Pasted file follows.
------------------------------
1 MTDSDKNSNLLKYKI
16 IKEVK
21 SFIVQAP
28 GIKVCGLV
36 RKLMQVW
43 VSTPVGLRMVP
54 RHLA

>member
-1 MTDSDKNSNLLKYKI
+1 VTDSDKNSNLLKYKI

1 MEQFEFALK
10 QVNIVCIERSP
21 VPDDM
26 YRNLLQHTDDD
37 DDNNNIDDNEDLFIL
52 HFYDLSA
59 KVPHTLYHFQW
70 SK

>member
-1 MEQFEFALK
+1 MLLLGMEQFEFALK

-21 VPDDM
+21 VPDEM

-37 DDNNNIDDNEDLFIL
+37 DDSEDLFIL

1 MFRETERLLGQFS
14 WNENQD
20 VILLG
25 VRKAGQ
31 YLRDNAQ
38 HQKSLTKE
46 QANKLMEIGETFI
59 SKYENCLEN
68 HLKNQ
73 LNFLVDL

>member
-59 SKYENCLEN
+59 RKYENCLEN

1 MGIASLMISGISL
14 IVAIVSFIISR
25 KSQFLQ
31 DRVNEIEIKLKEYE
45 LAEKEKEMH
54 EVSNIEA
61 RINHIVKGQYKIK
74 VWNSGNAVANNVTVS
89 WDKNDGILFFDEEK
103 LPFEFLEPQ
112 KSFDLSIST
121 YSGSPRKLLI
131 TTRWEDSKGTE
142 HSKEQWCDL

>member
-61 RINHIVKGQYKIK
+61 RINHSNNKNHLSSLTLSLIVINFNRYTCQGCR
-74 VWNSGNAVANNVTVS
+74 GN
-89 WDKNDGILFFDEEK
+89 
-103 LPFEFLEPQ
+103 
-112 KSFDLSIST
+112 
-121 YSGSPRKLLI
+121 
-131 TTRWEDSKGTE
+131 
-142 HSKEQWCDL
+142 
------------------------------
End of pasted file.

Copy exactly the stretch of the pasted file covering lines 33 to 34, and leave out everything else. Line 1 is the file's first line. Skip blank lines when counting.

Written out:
59 SKYENCLEN
68 HLKNQ